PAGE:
Why Less Can Be More
The last 40 years have seen breast cancer treatment come a long way. It’s quite likely that our mothers and grandmothers were treated with the Halsted – or radical – Mastectomy which involved the removal of the entire breast, the skin and underlying muscle, as well as the lymph glands.
Professor Bruce Mann’s clinical trials research is looking for ways to safely de-escalate treatment for breast cancer patients.
“I think patients are probably unaware of the whole ethical background that clinical trials are designed with. Patient safety is very much top of mind.
“Most trials that have happened in medical oncology with drugs have been about so-called ‘standard treatment’, or the current best treatment vs the current treatment plus something else.
“A patient will say, ‘I want the best’, and in medical oncology we can present what is currently known to be the best available treatment. We know it’s imperfect so a clinical trial will compare a new idea, a new treatment, that we believe may be better than the current best treatment. That becomes the clinical trial.
“Clinical trials in breast cancer surgery have been quite different to that. A lot of the research has been about doing less surgery rather than current standard treatment – so-called ‘de-escalation trials’.
“The first breast cancer surgery clinical trials compared a radical mastectomy – which involved removing all breast tissue and the underlying muscle, with a total mastectomy – which meant leaving the muscle intact. The trials showed there was no difference, so the total mastectomy became the standard treatment.”
Picture: Dr William S Halsted pictured in 1902. Halsted is considered a pioneer of the radical mastectomy, blood transfusions, and sterile operating rooms and techniques. Johns Hopkins Medicine.
“Then there was total mastectomy vs breast conservation surgery – not removing the whole breast but taking the tumour out and giving the patient radiation. Again, this showed no difference, so the breast conserving treatment became standard.
“With the lymph nodes, the standard was to remove them all. It was thought this was essential, but the new procedure of sentinel node biopsy showed that just identifying the key lymph node and leaving the others if the key lymph node is not involved showed that was just as safe. That’s another example of de-escalation. “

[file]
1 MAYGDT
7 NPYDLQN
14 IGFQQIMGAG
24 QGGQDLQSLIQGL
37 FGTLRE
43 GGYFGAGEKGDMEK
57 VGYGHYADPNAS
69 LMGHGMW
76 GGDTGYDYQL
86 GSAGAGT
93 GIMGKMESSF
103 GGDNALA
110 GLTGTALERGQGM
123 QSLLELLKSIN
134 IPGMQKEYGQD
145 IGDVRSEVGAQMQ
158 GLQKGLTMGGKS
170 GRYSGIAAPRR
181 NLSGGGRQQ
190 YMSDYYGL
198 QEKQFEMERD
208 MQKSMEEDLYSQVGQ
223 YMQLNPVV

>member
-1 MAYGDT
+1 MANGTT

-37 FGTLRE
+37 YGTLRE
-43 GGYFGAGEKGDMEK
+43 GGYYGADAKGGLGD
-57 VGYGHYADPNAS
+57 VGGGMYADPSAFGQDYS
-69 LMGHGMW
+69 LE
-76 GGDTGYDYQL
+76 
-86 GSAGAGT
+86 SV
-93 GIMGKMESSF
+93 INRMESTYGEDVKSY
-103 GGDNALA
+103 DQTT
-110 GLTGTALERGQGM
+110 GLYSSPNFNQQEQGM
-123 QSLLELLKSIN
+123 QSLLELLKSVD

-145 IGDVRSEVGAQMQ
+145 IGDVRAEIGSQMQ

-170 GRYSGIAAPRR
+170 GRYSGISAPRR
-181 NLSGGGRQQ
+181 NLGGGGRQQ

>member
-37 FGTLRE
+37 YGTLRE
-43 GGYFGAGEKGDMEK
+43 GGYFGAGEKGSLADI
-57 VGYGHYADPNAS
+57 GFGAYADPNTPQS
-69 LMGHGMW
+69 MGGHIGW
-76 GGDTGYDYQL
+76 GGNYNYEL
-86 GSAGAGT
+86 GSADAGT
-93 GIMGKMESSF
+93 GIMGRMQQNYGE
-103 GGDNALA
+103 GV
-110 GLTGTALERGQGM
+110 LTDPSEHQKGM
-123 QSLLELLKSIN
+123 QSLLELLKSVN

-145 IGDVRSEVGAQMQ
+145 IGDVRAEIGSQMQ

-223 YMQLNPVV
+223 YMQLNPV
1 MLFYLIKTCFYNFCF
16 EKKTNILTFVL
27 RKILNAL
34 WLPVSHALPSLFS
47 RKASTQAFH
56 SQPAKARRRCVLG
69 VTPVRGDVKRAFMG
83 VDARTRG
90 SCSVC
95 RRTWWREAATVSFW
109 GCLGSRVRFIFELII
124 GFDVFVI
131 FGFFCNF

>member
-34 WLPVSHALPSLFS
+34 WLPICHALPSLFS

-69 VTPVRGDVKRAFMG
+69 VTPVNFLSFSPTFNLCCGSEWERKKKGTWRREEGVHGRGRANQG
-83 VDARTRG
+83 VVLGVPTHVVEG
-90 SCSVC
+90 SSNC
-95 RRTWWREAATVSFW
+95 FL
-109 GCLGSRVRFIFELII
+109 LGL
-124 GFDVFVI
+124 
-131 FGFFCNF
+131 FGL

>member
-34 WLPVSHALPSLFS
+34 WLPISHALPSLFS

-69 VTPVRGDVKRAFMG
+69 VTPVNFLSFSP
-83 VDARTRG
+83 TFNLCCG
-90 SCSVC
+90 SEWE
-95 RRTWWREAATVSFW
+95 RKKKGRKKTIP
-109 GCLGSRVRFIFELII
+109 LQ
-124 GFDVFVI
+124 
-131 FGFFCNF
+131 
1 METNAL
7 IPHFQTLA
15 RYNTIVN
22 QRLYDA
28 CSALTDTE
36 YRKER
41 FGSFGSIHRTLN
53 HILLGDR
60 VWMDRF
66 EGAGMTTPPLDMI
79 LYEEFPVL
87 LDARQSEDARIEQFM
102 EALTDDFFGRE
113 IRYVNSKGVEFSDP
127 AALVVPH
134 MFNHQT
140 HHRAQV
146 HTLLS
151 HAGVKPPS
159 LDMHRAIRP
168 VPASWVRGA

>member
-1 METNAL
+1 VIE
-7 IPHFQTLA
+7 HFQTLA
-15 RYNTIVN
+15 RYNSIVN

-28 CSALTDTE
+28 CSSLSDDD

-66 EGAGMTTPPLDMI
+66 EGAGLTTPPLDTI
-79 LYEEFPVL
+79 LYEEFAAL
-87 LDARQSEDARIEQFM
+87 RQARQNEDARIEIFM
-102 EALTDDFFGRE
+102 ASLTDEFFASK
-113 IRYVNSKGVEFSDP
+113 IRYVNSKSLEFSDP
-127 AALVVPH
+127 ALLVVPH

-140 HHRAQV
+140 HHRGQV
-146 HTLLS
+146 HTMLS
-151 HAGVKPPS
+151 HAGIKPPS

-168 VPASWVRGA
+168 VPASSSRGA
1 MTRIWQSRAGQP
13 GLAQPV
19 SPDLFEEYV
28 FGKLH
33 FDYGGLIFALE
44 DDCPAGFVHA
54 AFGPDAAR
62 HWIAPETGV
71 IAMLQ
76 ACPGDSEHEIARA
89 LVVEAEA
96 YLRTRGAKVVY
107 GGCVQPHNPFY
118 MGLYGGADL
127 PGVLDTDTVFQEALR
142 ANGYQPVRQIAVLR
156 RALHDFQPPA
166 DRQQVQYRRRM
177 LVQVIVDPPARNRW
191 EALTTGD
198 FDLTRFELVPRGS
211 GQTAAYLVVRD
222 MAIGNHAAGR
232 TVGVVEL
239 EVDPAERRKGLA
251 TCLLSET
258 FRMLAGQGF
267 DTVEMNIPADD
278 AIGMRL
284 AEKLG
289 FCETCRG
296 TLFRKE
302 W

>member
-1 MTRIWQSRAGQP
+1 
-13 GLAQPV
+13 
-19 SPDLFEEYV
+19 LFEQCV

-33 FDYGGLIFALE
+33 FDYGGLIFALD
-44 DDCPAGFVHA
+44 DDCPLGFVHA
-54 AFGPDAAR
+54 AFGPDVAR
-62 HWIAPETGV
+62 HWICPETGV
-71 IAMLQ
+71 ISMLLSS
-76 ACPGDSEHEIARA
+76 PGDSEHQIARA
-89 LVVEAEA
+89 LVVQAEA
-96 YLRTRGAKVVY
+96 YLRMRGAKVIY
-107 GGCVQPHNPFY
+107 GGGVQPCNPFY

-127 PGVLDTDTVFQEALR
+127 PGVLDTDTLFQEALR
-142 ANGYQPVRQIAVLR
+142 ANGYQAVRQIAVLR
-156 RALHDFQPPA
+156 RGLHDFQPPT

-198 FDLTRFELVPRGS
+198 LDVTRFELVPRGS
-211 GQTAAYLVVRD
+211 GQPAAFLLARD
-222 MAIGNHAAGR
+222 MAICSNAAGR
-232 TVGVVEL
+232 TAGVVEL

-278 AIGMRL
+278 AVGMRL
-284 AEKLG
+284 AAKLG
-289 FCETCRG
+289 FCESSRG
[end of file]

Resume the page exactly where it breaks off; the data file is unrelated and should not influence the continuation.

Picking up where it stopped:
Examples of De-Escalation Clinical Trials
A number of Breast Cancer Trials current clinical trials are investigating safe de-escalation including EXPERT, POSNOC and PROSPECT.
“My experience is that patients undoubtedly want to be cured – that’s their number one concern. But their second concern is can they be cured with less treatment? If so, that’s even better. So there is an appetite for de-escalation trials.
“Clinical trials have been through the ethics process and been judged independently to be safe. It could be that one of these trials will show that we have de-escalated as far as we can and that by reducing the extent of treatment there may be more recurrences. That would be an outcome.”
“My experience is, however, that most patients are very receptive to the idea of de-escalation. Some people still won’t feel comfortable to participate, but most people are.”
“We haven’t yet got to the stage of ‘no surgery’, of leaving the cancer there and just using drugs. That may be the case in some types of breast cancer in the future.”
How Far Breast Surgery Has Come
“Clinical trials have clearly shown that breast conservation surgery, ie avoiding mastectomy, is safe. When I mention that, the immediate reaction of a lot of patients and couples is, “No, no – take it (the whole breast) off!” The assumption is that somehow more treatment is better; if it doesn’t hurt it can’t be good – but it’s simply not true. We know that breast conservation is at least as safe as mastectomy. Once someone understands that, the reaction for most people is that are very happy to avoid a treatment if they can safely do so, and that’s one of the roles of rigorous clinical trials of de-escalation – to provide the evidence that people can safely avoid a treatment.”
“It’s hard because when it’s a trial where the proposition to the patient is that we believe this less intense treatment will give just as good a cancer outcome as the current standard treatment with reduced side effects, some people say, “OK, but I’ll just have the standard treatment thanks”. That’s OK, but some people will agree to take part in the clinical trial.”
“Sometimes what happens is that people reflect that the only reason we’re not doing the Halsted radical mastectomy is that generations of patients have taken part in successive de-escalation studies that have brought us to here and if we are to identify the minimal effective treatment, we do need to do more de-escalation studies.”
“Indeed the Edwin Smith Papyrus, an ancient Egyptian medical text, contains the earliest medical writings in existence. There is one which clearly talks about breast cancer and, to para-phrase it, the ancient medico says, “This is a condition that I treat with the fire-stick” – presumably an ancient form of cautery to stop bleeding – but later on also says, “This is a condition that can’t be treated”.
“We’ve come a very long way.”
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